Pedro Almodóvar doesn't often get compared to the likes of Quentin Tarantino, but he should. The reason he should is because just like Tarantino he is a director who loves to pay homage, can be quite self referential, and is a fan of pastiche, blending genres and daring to do some quite inventive things with his camera and scripts. The reason he is not is because unlike Tarantino's spaghetti western and kung fu movie influences, the Spanish auteur is influenced…
I am a gigantic Pedro Almodóvar fan, in fact when asked I always say that he is my favorite director of all time. I love his stories, his way of highlighting women and giving them rich emotional lives full of joy, tragedy, complexity, and agency. The colors in his films are transcendent and every single detail, from the wallpaper to the food, are meticulously chosen and vividly depicted. He is a master in every sense of the word.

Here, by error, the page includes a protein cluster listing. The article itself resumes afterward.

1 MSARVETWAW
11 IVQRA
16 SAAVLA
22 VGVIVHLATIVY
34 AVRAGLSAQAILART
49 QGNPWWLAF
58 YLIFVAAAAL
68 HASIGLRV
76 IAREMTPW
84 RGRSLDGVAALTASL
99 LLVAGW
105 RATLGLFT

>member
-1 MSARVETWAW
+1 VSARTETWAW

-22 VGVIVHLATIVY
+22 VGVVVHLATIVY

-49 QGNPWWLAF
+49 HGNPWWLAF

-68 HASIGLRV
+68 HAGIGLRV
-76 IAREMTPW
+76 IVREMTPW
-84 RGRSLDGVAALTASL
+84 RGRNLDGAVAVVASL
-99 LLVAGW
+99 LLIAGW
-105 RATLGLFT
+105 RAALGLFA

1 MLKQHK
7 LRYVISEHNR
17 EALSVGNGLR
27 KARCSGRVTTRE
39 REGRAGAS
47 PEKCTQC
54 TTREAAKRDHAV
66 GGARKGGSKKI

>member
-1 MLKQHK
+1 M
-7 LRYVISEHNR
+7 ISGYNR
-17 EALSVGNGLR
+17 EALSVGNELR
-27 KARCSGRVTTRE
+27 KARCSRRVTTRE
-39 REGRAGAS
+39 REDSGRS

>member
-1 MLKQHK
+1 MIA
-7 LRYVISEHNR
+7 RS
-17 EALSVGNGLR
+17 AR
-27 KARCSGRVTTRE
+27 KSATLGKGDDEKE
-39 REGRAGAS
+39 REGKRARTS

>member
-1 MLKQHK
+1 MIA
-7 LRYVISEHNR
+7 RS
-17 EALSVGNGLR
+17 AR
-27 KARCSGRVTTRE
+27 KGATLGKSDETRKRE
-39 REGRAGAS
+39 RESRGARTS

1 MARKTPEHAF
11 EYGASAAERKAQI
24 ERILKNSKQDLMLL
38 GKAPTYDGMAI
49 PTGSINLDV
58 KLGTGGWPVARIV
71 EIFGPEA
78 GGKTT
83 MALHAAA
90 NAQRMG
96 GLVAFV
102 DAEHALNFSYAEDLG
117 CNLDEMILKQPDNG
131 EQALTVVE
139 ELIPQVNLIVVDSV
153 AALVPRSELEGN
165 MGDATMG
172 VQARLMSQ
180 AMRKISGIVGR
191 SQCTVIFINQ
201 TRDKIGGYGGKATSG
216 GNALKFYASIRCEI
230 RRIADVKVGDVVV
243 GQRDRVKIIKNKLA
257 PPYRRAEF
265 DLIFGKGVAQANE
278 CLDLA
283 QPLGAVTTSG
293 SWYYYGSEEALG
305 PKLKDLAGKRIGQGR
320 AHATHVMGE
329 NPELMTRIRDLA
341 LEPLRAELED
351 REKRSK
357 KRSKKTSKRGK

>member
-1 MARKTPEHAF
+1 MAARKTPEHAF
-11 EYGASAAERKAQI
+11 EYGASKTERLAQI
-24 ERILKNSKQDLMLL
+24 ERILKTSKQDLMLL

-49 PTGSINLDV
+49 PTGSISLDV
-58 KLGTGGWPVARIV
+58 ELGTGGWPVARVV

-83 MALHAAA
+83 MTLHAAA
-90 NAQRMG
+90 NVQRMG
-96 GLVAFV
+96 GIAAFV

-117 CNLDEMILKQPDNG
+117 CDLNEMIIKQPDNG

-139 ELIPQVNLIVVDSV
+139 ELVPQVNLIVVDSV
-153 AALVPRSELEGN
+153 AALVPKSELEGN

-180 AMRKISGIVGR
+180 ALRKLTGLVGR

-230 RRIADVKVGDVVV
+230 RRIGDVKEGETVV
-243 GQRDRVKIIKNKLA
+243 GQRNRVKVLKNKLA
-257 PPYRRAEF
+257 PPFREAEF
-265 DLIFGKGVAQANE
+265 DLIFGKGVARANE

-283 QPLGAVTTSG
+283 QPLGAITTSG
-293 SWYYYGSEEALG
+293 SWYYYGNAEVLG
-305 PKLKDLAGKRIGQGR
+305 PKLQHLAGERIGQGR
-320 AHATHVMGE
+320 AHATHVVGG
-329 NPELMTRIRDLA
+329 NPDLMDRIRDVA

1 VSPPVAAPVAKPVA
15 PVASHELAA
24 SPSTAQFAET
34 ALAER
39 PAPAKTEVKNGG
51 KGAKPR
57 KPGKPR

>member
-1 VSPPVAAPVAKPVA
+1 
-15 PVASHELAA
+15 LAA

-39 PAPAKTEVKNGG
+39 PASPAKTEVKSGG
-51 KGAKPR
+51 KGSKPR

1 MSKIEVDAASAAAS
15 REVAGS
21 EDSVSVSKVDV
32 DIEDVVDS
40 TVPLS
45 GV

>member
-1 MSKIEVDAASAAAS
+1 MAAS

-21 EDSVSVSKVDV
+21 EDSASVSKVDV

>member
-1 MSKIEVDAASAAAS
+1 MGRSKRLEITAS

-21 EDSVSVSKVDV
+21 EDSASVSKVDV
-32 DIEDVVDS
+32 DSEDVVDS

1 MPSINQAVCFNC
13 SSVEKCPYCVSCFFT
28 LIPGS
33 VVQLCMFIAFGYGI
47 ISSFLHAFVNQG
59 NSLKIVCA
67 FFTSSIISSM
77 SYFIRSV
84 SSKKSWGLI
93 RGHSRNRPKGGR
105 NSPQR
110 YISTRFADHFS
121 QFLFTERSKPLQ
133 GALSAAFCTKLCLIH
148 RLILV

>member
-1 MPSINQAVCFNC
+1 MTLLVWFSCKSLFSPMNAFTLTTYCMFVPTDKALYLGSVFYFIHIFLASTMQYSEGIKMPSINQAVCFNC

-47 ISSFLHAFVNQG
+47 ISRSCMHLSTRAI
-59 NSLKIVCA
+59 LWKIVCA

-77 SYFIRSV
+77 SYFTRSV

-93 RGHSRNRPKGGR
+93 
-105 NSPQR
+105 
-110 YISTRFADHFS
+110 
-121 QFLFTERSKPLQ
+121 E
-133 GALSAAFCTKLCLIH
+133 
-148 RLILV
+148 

I feel awkward rating this 20 minute short doc so low, but it is indicative of the film, not the story told within.
This mostly amounts to an interview with someone we never see, with some animation and "lyrical" shot footage of a young woman in fields and in water. It's trying to use artsiness to hide a thin concept.
Latasha's story and death, one of the catalysts for the 1992 LA riots, deserves to be told and to be heard, I just don't know if this was the best way to tell it.
Believe it or not, even I get tired of myself and my constant complaining about superhero movies. I would love, for once, to watch one of these films and feel completely transported, enraptured by the story, characters, and visuals and feel as enthusiastic as so many others do about the viewing experience. I don't want to hate them, but something about them feels so forbidding and baffling to me, I just cannot access them in any way, and while I…